And though she spoke to Joseph day after day, he refused to go to bed with her or even be with her (Genesis 39:7).
Joseph made two decisions with regard to Potiphar’s wife. Both were born of his resolve to do what was right. Both decisions were costly. Both point to his integrity.
And both imply something of his weakness too.
Her overtures were relentless. Perhaps they started as flirtations and hints, but eventually she grew bold, forward. “Come to bed with me” (Genesis 39:7). Joseph refused. To yield to her would violate the trust placed in him by his master. Most importantly it would be a sin against God.
To make ethical decisions based on whether someone else is hurt is a good start, but that’s all it is – a start. Ultimately, all our actions and ethical choices have to do with God above anyone and anything else. Joseph knew this.
So he made a decision. Not only would he not accommodate her advances, he would not even be in the same room with her. Noble, we might say. Growing weary of Joseph’s righteous resolve, Potiphar’s wife caught him alone in the house and seized his cloak, pulling his body closer to her own.
Decision time again. No more time for talk, no more explanations, no more moral reasoning. He had tried that and it clearly wasn’t effective. This time Joseph ran. His decision to run would be his undoing. He left his cloak in her hand – exhibit ‘a’ in the charge she leveled against him. Those decisions were costly. Joseph did the right thing and went to prison for it.
We are right to admire this. But perhaps we should be careful not to let our admiration for Joseph eclipse what was surely a genuine inner struggle. Why did Joseph resolve not to be around this woman? Why did he react so strongly when she laid hold of him? Was it because of his exemplary moral fortitude? Maybe. But maybe not.
Maybe Joseph stayed at a distance and ran because he knew that part of him wanted to do what she was asking. He knew how vulnerable he was to the threat she posed. He wanted to take what she was making so easily available to him. We don’t want to read too much into the story, but Joseph’s actions speak to something we know to be true in our experience. What tempts and lures us most powerfully must be resisted most intentionally.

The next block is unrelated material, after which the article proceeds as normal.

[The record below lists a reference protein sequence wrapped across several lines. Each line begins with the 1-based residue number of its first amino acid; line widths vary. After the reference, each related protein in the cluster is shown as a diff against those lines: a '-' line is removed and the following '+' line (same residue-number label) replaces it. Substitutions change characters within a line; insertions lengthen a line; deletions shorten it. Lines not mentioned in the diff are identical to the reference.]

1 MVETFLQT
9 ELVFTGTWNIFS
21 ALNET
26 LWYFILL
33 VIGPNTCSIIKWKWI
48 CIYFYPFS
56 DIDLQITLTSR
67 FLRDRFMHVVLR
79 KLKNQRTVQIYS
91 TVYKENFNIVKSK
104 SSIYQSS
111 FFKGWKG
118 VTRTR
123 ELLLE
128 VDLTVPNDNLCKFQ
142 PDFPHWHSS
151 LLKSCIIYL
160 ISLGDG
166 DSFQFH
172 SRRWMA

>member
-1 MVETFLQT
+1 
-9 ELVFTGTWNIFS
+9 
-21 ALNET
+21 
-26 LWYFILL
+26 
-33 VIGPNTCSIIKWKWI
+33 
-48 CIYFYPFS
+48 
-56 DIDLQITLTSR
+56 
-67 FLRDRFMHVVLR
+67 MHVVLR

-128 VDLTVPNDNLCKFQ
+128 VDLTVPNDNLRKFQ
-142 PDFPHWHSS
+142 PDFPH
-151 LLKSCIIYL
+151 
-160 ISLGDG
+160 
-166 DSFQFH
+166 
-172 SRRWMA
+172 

People of integrity are people who know how weak and vulnerable they are, and they know how those weaknesses show up in their lives. Whether it be a weakness for food or sex or shopping, people who manage to do the right thing are often people who honestly acknowledge how much they’d love to do the wrong thing: eat too much, browse the porn, buy more stuff.
Integrity isn’t grounded in our moral perfections. It’s grounded in our imperfections. Integrity doesn’t belong to the confidently holy; it belongs to the humble and weak. Paul had it right. “When I am weak, then I am strong” (2 Cor. 12:10).
And at the end of the day integrity isn’t about the thoughts that ran through our mind or the feelings we felt stirring somewhere deep within. It’s about what we did – the decisions made an acted upon, perhaps relying on a strength not our own.
What is your weakness? What will you do with it today?
Gracious God, help me to do what’s right, because apart from your help I probably won’t do it. Grant me the grace to make decisions that honor you, confessing the temptations that nag and harass me. You alone are my strength and I will live this day in humble reliance on you, through Jesus our Lord. Amen.